2 Nisan 5777
29 March 2017
search site
LSJS
London School of Jewish Studies

Toldot

  • Subject: Book of Genesis
  • Date:
  • Teachers/Presenters: Maureen Kendler,

and Rebecca heard when Isaac spoke to Esau his son…” (Gen 27 v 5)

When we were first introduced to Rebecca in last week’s parsha she seemed remarkable: independent, active, generous, a role model.

Eliezer, Abraham’s servant, spotted her at the well, he was struck by her willingness to be helpful, her energy and determination to provide water for Eliezer and his camels. When asked if she wanted to go with Eliezer to marry Isaac, she asserted: “I will go” Rashi says this means she will go even if her family do not want her to and Rashbam’s interprets her readiness to depart to mean she requires no to delay to “adorn herself.” Rebecca endears herself by being a comfort to her husband and  the brief insight we are given into her marriage to Isaac is a positive, loving one.

But in this Parsha we see a very different Rebecca. What has marriage and motherhood done to her?

Here we see her eavesdropping on Isaac, her blind ailing husband, as he tells his preferred son

Esau to go and bring food, after which he will give him a blessing. We can only assume Rebecca feels that Isaac has lost his good sense together with his sight, and is about to give Esau the patriarchal blessing that she intends for her preferred son, Jacob.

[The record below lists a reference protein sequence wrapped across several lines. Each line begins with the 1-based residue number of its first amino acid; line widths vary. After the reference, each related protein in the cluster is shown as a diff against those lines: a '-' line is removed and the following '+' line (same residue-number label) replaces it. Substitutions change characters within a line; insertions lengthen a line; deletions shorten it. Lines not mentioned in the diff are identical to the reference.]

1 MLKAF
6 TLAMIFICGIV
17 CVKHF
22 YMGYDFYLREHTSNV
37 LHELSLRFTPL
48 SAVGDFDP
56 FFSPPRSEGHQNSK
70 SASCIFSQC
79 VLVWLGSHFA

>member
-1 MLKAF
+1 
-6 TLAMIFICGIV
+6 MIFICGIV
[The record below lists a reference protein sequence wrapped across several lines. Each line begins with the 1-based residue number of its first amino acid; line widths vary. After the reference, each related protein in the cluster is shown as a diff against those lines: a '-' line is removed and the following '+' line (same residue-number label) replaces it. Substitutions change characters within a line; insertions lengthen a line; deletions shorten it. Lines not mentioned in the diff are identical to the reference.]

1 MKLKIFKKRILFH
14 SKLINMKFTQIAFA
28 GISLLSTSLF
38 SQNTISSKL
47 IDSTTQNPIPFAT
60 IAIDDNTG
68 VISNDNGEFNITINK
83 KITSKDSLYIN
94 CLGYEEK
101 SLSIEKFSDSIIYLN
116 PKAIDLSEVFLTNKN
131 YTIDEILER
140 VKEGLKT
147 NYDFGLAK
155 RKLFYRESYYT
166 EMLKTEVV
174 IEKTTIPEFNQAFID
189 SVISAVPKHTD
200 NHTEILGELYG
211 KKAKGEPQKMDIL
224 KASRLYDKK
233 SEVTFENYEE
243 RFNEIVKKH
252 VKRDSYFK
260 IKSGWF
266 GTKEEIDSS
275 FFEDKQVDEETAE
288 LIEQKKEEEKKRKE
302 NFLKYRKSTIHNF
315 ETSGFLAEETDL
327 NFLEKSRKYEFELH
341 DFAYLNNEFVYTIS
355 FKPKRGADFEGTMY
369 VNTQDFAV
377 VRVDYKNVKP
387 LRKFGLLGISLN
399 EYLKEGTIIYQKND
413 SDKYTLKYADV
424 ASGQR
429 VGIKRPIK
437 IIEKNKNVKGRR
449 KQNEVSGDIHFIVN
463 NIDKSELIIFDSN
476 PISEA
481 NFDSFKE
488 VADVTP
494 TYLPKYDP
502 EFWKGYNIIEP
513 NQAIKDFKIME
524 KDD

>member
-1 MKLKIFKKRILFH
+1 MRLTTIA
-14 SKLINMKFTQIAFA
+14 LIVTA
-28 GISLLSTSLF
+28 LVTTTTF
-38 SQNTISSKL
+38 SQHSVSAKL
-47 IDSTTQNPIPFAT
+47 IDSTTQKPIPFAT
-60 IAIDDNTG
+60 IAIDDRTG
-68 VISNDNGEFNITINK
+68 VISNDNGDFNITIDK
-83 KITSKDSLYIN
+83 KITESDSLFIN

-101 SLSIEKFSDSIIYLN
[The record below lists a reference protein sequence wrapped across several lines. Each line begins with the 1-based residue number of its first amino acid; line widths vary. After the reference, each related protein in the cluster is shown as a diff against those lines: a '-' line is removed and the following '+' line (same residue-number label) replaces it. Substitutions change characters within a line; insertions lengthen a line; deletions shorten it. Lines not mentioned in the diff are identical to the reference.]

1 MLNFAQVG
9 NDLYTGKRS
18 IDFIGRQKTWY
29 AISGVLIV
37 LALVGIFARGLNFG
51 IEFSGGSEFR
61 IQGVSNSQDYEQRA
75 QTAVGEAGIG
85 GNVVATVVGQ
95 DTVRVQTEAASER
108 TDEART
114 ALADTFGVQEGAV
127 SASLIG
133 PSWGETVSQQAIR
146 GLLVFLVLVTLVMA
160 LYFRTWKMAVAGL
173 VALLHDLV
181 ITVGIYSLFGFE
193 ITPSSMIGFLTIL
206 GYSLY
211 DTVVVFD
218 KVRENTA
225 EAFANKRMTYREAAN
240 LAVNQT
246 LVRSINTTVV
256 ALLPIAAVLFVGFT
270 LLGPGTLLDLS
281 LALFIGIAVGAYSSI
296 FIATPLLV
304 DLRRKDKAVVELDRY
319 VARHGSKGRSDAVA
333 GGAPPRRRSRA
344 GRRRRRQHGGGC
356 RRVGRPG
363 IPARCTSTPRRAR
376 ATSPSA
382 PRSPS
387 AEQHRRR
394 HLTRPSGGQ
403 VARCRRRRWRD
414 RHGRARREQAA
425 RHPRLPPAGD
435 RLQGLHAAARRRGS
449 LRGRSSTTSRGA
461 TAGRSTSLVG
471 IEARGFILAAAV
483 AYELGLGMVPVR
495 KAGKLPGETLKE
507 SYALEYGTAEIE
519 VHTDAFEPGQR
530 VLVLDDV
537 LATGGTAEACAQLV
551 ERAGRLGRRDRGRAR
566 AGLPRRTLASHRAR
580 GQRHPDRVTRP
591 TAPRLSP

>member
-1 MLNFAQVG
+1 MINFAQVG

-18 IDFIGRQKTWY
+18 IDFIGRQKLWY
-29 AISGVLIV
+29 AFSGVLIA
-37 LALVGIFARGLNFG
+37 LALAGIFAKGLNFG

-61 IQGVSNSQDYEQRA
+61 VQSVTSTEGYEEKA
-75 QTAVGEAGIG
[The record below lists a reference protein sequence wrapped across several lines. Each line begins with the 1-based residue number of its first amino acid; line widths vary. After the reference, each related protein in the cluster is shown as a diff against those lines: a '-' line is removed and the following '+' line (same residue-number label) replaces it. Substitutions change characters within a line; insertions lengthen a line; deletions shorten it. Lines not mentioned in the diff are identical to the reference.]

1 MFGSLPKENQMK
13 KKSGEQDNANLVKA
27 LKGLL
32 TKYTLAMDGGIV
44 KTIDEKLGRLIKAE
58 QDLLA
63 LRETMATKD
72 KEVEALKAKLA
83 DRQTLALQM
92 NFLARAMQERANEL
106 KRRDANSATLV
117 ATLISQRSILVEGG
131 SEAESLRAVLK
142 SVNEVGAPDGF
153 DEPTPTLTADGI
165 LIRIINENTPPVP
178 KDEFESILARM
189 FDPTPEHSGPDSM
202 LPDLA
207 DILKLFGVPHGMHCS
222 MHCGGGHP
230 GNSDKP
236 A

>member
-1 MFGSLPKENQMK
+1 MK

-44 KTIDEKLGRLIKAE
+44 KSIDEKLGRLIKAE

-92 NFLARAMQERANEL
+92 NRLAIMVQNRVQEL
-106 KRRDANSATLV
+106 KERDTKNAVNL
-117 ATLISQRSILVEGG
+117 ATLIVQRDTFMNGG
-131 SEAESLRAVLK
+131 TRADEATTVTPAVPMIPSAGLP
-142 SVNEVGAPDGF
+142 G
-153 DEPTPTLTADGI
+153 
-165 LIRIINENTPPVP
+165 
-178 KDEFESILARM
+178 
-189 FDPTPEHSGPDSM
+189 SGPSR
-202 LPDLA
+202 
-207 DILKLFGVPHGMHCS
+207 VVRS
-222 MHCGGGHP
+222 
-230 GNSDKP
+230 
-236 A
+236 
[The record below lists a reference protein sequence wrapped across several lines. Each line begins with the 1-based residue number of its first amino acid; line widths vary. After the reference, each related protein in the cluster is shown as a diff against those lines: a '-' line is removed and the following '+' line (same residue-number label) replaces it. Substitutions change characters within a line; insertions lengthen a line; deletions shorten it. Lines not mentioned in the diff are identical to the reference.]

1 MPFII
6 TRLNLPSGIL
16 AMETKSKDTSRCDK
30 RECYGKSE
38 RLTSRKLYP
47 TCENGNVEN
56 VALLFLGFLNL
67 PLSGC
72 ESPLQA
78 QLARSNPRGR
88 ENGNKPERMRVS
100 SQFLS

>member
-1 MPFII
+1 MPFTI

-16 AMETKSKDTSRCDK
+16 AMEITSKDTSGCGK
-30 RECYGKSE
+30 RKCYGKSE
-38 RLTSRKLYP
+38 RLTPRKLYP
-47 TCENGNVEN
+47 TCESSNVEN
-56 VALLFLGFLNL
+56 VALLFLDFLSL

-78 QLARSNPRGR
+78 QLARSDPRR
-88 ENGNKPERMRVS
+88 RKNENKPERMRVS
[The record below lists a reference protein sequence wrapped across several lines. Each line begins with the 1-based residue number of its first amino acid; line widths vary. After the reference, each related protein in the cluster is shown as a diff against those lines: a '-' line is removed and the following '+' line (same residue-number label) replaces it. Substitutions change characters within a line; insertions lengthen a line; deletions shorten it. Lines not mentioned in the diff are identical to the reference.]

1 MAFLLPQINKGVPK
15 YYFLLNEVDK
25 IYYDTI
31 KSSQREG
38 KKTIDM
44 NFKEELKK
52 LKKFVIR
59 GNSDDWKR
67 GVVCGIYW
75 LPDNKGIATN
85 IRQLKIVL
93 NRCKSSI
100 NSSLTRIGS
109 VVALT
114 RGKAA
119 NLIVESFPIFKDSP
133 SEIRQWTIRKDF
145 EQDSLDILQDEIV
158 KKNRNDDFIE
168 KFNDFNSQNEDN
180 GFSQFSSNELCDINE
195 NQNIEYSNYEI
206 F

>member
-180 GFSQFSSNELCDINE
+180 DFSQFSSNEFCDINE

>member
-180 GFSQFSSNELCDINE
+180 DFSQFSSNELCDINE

She springs into the action we associate with her younger self, and persuades a reluctant Jacob to take part in her elaborate plan. In a frenzy she produces a substitute meal and concocts Esau-like clothes for Jacob to trick Isaac.

But- there is no evidence that Isaac was as confused and helpless as Rebecca assumes him to be, that he was going to give the all-important covenantal blessing to Esau.

In the blessing that Isaac gives to Esau (mistaking Jacob for Esau) he offers material things, abundance and dominion (Gen 27, v39) but does not mention the Abrahamic legacy, the land, the seed. When the ruse is uncovered, Isaac blesses the real Jacob again, with “the blessing of Abraham….inherit the land of his sojournings.” (Gen 28 v 3)

It seems Isaac knew who was destined to inherit the work of the patriarch after all. He may have been blind, but his inner sight was clear.

Rebecca pays dearly for her scheme, as a result of which she loses her beloved Jacob, who is forced to run away to escape the wrath of Esau. When Jacob returns from exile, Rebecca is dead.

In all the frantic action, speeches and activity of this Parsha, what is missing is communication between husband and wife. We are told that Isaac loved Rebecca, but he chose not to share his deathbed plans for their children with her. She must resort to listening behind doors and her mistaken confidence and wrong assumptions mean she must act quickly to save the day and does not consult with her husband.

What disasters could have been averted by an honest conversation between Isaac and Rebecca? What went wrong?